Have been inundated by this bug this fall--I live in a log cabin (oddly painted white and logs stained black!) in a small town in WV close to VA border. Have had NUMEROUS of these bugs landing on and invading house this fall...Oddly, I have not noticed them in my gardens here but perhaps there's nothing exciting for them to eat. I thought it was the white/black colors of Charming Cottage attracting them, but co-workers in another zipcode have observed similar infestation. They smell horrible when squashed, and appear "out of nowhere" in all parts of cottage, kitchen and upstairs in BR. Extremely annoying and I don't like to spray.
I am posting to add to distribution list, but have not seen them on any plants in perennial or mixed perennial/veg gardens here--just on( and in!) the house. At former home in Northern Panhandle of WV, had extensive rasperry bed and would encounter common brown stink bug but never these, and never on or in house.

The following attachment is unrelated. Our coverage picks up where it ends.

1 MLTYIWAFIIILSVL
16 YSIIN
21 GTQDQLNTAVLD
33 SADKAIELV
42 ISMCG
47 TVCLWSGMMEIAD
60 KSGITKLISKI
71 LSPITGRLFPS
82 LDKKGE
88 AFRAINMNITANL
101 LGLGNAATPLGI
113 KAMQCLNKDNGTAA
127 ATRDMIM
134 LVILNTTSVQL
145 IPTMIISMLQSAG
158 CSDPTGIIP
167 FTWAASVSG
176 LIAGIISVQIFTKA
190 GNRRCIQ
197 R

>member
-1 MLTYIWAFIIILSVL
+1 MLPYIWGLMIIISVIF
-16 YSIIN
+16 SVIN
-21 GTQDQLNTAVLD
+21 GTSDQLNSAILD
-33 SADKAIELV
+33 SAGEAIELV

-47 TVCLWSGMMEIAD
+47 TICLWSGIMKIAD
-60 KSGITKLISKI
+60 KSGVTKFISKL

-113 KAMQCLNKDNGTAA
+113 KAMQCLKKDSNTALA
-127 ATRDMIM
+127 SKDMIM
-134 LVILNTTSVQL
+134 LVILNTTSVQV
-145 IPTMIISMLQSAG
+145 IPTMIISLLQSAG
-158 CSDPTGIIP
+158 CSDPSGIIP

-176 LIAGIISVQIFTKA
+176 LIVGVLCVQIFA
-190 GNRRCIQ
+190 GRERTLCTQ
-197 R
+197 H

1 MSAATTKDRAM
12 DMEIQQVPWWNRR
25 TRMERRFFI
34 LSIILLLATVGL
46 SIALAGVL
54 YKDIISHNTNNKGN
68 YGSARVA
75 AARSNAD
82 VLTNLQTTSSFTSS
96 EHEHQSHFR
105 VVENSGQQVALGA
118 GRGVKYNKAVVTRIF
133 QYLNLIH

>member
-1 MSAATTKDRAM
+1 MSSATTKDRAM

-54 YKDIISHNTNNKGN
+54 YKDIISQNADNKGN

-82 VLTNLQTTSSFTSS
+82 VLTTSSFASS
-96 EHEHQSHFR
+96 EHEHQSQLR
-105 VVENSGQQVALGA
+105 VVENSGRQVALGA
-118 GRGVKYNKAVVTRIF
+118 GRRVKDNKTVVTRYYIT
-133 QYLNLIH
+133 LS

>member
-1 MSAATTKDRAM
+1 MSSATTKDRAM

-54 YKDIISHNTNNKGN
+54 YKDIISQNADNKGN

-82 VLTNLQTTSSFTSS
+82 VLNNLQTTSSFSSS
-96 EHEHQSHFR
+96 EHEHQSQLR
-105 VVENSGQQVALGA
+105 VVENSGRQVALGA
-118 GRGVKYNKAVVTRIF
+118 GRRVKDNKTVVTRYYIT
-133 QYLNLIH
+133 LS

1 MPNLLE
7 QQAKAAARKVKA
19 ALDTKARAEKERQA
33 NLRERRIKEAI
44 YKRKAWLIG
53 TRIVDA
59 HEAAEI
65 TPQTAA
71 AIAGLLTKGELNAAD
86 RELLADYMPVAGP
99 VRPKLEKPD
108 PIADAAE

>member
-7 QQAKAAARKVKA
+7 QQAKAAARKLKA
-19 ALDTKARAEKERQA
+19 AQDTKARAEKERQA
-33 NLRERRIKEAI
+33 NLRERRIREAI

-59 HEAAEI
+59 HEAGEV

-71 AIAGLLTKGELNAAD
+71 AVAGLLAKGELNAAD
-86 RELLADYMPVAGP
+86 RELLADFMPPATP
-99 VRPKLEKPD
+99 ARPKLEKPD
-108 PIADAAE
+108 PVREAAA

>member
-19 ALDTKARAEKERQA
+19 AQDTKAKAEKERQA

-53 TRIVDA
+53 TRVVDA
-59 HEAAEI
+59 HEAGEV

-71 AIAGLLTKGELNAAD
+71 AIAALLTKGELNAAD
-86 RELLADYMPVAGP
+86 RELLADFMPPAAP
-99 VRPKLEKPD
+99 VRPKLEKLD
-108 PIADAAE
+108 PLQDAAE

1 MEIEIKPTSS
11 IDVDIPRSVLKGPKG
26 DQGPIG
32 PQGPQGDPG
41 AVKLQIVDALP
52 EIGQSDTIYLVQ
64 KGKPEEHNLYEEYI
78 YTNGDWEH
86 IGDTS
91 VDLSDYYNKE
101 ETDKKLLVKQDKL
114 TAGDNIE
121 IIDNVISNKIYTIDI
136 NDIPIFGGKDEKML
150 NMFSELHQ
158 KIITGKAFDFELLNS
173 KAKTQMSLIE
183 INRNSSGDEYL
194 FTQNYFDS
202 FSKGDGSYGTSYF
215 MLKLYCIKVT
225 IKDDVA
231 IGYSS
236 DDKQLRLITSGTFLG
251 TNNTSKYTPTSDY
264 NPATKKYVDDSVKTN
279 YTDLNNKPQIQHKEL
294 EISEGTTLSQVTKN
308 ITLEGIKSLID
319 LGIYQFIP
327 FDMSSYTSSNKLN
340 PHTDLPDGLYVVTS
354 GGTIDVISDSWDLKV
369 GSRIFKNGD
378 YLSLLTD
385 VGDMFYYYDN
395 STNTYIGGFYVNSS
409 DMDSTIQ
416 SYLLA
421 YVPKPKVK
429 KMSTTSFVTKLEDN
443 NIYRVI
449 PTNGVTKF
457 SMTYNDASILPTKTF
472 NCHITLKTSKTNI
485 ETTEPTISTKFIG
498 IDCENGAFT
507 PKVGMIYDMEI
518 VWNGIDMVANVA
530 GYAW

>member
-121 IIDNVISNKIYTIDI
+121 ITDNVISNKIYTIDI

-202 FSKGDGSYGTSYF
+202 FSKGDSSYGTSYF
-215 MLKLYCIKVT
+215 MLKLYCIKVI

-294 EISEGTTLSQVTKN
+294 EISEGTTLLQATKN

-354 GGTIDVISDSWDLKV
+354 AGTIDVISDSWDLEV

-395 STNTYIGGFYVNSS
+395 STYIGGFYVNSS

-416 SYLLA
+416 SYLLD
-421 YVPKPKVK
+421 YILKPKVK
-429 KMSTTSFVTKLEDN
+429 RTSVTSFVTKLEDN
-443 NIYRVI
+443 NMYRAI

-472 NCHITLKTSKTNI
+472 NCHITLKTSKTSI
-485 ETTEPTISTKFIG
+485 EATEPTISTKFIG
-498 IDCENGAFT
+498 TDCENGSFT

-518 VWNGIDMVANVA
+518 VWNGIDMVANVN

On Feb 1, 2009, mojitomadness from Marlboro, NJ wrote:
I found these for the first time in my home (central NJ) this winter (Jan. 2009) (3 so far). I found one inside a cardboard box that I brought down from my attic around the holidays. I may have seen one or two in my garden last year, tho I'm not positive. I've been reading up on them, and it sounds like they are a sure pest in the garden and their territory is spreading! Does anyone know what their "stink" smells like? I'm afraid to crush one!!!!
On Feb 28, 2009, sallyg from Anne Arundel,, MD (Zone 7a) wrote:
I didn't notice them in the garden but have found five or six in the house this winter. Here's a site that requests reporting your finds by filling in a few questions. http://njaes.rutgers.edu/stinkbug/identify.asp